The girl with the dragon tattoo

26 Sep
    This is the first book in the Millennium series trilogy authored by the Swede Stieg Larsson. The book takes us through the two plots that are happening simultaneously. One plot takes us to the protagonist Mikael Blomkvist, journalist and publisher of the Millennium magazine in Stockholm, who is accused and convicted of libel and false-reporting against the Swedish industrialist Hans-Erik Wennerström, head of the Wennerström group. Blomkvist decides to quit the post to save the magazine and almost immediately is approached by Dirch Frode, lawyer and friend to Henrik Vanger, the 82 year old industrialist and former CEO of the crumbling Vanger corporation for a job at hand.

    Parallelly, we are taken into the Milton Security office premises, where our second protagonist Lisbeth Salander, a social outcast with the stereo-typical dark lipstick, myriad tattoos, short hair and a shorter belief in mannerisms & social conduct but with amazing investigative abilities and genius of a hacker, works under the director-cum-father-figure Dragan Armansky. Her past behavior leads to the label “socially incompetent” and thus under the Swedish law is forced to be under an appointed guardian. The death of Lisbeth’s guardian Holger Palmgren, results in her being reassigned under Nils Bjurman, with his powers including the finances of her personal account. Bjurman misuses his powers to sexually assault Lisbeth multiple times when she reaches out to him to take money out of her own account. Lisbeth records a video of the assault and takes revenge on Burjman using a a taser on him and then through blackmail and getting back the control of her account into her own hands. 
    Dirch hires Lisbeth to investigate Blomkvist before he is hired. Blomkvist finally comes to know that the job Henrik is offering is to investigate the disappearance of Harriet Vanger (great-niece) nearly 40 years earlier from a small island in Hedestad, a fictional Swedish town mostly owned by the Vanger family. Henrik is certain that someone in his family murdered Harriet. But to hide the cause, others are made to believe that Blomkvist is writing a book on the history of Vanger family. 40 years of investigation had led to dead ends and at first even Blomkvist treads the same path until by chance, he notices an evidence which turns things around. He takes the help of Lisbeth to solve the mystery and what they find is path fraught with long research hours, grasping at straws sometimes, death threats and even death. The plot ultimately leads them to a rapist and serial-killer. A quiet sleepy country-side in the Swedish Norrland holds such a big mystery which when looked at actually opens up a can of worms. The rest of the story is whether Blomkvist and Lisbeth be able to solve the case of missing Harriet and also whether they can avenge the Wennerström libel case.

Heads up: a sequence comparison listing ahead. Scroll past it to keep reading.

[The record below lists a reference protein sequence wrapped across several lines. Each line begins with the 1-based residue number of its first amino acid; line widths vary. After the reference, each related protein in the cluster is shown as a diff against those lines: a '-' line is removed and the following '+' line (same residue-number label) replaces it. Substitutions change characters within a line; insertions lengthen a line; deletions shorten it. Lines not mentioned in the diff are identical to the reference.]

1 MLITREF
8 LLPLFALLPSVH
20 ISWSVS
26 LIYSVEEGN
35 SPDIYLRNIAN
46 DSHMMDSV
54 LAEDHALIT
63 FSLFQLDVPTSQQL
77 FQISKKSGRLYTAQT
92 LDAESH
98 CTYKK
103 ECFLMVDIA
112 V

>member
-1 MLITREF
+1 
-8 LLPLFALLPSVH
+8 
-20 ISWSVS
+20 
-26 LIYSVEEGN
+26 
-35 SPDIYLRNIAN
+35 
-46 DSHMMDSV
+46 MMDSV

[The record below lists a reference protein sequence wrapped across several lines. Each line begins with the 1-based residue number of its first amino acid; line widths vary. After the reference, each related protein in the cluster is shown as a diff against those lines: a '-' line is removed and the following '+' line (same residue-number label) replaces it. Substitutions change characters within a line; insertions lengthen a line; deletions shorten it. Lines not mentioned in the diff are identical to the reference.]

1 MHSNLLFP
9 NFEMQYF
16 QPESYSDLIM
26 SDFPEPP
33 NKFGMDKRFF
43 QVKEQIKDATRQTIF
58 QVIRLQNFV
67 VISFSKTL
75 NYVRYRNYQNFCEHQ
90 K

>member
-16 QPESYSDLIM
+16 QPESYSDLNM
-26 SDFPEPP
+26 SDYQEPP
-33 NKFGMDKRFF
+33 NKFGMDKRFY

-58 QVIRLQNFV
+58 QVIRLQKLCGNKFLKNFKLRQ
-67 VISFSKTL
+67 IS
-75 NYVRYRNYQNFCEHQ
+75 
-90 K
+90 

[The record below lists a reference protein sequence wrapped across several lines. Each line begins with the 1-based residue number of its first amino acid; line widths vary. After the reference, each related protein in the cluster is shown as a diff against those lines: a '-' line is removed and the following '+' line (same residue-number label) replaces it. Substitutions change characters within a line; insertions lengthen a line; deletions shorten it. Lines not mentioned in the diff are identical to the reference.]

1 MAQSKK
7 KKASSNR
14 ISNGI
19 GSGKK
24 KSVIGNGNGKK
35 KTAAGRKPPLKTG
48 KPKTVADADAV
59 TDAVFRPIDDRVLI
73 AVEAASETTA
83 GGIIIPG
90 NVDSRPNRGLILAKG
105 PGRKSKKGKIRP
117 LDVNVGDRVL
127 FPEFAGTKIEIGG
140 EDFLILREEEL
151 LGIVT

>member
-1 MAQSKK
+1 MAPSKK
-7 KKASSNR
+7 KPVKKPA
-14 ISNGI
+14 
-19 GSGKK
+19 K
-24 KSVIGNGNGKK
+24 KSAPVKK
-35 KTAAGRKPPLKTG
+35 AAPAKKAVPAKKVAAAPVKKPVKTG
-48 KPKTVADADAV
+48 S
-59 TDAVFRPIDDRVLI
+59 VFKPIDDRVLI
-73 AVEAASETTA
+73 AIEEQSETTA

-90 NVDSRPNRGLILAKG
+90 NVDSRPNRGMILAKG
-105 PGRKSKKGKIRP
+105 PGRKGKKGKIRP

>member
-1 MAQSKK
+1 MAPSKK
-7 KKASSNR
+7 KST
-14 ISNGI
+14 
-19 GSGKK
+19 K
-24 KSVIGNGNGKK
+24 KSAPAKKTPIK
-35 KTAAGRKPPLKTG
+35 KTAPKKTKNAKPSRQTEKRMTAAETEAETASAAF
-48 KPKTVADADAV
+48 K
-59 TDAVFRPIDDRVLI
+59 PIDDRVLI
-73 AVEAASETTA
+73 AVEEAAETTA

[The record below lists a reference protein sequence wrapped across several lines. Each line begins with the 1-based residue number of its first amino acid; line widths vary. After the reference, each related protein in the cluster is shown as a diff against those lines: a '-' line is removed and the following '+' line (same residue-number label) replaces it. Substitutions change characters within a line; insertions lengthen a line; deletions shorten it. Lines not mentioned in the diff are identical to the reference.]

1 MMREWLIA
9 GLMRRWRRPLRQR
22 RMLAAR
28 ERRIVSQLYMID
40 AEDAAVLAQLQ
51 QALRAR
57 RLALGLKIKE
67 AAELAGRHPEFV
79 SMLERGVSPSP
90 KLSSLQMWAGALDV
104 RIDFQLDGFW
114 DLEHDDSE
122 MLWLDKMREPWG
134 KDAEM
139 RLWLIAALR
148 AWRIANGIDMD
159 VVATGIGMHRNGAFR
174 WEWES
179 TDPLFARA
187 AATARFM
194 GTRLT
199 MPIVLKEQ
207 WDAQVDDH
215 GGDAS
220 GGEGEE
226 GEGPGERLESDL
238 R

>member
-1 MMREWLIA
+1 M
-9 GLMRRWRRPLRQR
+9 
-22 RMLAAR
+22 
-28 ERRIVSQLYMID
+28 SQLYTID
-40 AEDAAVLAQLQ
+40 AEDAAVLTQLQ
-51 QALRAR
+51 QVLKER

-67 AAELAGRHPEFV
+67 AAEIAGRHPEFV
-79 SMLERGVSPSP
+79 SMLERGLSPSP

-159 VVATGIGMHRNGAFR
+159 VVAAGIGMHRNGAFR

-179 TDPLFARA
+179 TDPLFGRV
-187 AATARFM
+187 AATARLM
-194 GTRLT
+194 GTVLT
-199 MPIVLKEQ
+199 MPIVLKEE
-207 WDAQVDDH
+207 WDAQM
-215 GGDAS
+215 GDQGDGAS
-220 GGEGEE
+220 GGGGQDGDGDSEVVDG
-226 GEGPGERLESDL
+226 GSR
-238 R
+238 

If there is one thing this book is absolutely good at then it has to be the pace of the plot. Sometimes, I found myself running through pages and the next having to slow down to understand the intricacies involved for example when the author explains the finances of a company or how a corrupt industry like the Wennerström group is run. Though some of the characters are stereo-typical, each one of them are brought out well and express themselves. The author also brings out the brutality towards women with a high degree of description and attention to detail. I dont know if the author is trying to pay homage and bring us to reality towards what is happening to women as such in countries like Sweden or he is just trying to bring in the “masala” factor to the book. I believe the former is more suited from whatever I have read and also it is good to note that the actual title of the book in Swedish is “Män som hatar kvinnor” which translates to “Men Who Hate Women“. We can waver between adoration and criticism for vivid details potrayed and some of the contents described in the book. But for the plot and the feminist polemic that the author is or tries to be, I can without a twinge of doubt give an 8/10.